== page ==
Of course, he does sell some of the magnificent art he creates. He is setting up a booth at Bricktoberfest (September 16) and will have prints and framed prints available for purchase. Carson Hughes photography can also be found on Instagram and Facebook.
Hughes accepts both cash and Venmo. But the money is not what he does this for. Money earned does provide the capability to frame, print and create more art. But Hughes and his family insist this is a hobby.
Hughes balance and commonsense approach are evident in his art, but also in his daily approach to life. He realizes he will never have another high school senior year. So, he devotes himself to achieving successes in multi-layered approaches.
Success is defined as his enjoyment and fully experiencing every detail of his senior year. Success is also having ample time to spend with friends and family.
Successfully capturing his first waterfall is another type of success. Hughes is a fan of the details captured when photographing wildlife in the rain. More successes! One simply must look at Instagram: carsonhughes_photography or on Facebook: Carson Hughes Wildlife Photographer to find a plethora of successes.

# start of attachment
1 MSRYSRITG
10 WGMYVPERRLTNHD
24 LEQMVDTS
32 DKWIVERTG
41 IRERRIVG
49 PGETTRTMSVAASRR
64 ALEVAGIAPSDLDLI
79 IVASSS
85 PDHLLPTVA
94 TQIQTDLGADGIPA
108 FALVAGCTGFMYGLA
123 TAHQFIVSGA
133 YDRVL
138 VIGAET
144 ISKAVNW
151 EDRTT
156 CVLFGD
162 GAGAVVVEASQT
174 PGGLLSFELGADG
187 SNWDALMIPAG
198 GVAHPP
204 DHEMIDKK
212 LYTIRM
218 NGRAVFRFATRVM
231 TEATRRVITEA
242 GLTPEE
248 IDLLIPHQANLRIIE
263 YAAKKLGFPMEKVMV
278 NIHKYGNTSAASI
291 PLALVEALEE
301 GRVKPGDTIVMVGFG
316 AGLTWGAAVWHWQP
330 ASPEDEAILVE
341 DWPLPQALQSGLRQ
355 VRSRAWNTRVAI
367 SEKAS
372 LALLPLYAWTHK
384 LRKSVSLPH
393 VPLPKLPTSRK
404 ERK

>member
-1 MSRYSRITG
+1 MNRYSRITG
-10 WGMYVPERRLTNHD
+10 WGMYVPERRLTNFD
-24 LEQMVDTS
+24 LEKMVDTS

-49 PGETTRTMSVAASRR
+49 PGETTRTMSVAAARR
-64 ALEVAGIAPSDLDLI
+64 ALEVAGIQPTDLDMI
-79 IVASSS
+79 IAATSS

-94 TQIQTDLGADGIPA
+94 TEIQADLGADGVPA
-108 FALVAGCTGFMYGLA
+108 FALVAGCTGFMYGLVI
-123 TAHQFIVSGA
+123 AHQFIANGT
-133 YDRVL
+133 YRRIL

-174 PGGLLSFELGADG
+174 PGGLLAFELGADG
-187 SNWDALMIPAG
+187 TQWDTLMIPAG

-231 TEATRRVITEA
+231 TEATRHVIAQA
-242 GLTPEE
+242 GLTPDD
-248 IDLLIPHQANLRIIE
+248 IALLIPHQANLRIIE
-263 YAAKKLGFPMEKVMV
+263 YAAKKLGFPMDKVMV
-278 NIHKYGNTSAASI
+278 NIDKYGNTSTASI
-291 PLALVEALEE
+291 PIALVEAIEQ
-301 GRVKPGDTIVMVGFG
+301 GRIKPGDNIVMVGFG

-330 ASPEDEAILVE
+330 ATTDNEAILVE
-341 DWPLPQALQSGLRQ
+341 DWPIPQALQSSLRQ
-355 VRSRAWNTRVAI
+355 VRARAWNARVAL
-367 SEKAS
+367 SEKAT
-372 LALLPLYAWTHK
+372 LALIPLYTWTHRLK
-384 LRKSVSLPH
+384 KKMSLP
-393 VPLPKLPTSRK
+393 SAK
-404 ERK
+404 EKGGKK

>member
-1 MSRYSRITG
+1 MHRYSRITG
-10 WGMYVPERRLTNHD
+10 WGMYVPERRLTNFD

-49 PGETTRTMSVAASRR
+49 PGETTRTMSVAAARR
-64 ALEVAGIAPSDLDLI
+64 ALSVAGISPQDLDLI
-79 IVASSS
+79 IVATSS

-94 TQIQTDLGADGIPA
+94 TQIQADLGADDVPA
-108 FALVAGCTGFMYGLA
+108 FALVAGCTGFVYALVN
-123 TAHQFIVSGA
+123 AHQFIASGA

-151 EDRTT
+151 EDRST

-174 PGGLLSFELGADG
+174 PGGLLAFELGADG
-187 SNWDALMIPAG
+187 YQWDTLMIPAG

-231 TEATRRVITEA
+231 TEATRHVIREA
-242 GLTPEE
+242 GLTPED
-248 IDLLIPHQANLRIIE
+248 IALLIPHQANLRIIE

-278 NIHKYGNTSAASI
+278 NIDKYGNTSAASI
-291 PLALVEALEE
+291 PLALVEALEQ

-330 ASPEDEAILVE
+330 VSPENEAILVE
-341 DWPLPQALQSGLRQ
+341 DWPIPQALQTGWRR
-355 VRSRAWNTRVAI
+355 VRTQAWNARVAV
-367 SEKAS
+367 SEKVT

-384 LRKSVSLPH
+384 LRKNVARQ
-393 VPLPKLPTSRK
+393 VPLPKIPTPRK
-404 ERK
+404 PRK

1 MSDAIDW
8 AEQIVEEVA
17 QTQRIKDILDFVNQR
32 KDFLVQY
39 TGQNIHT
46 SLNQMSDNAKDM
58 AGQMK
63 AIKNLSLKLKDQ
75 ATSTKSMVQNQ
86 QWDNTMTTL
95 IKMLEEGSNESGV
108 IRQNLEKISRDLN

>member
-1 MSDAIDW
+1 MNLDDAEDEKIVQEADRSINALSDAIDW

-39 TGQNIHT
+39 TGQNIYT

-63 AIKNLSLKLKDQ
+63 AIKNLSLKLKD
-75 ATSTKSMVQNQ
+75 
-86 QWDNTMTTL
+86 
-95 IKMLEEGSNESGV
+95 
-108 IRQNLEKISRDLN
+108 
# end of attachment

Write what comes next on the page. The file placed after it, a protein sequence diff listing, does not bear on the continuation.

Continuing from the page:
One of Hughes favorite tools for his photography passion is his kayak. He says “it allows me to get in real close to wildlife.” And from his photos you will appreciate the closeness and stillness he achieves.
Hughes only started his photography in 2020. It quickly consumed his focus and became an art he is mastering.
Original photographic art he created, he once thought of as “terrific.” With a better trained, more critical eye, he now demands more pristine details and nuances. When starting, Hughes describes shots achieved with binoculars and his cell phone.
Hughes first camera came in 2022. A DSLR digital. In July 2022, Hughes got his “big lens,” a spotting scope! This spotting scope facilitates capturing wildlife in more detail and from a greater distance.
Hughes has many goals with his photography passion. The Smokies, a return trip to Yellow Stone, and many more hours at Versailles State Park. However, his immediate focus is his scholastic career.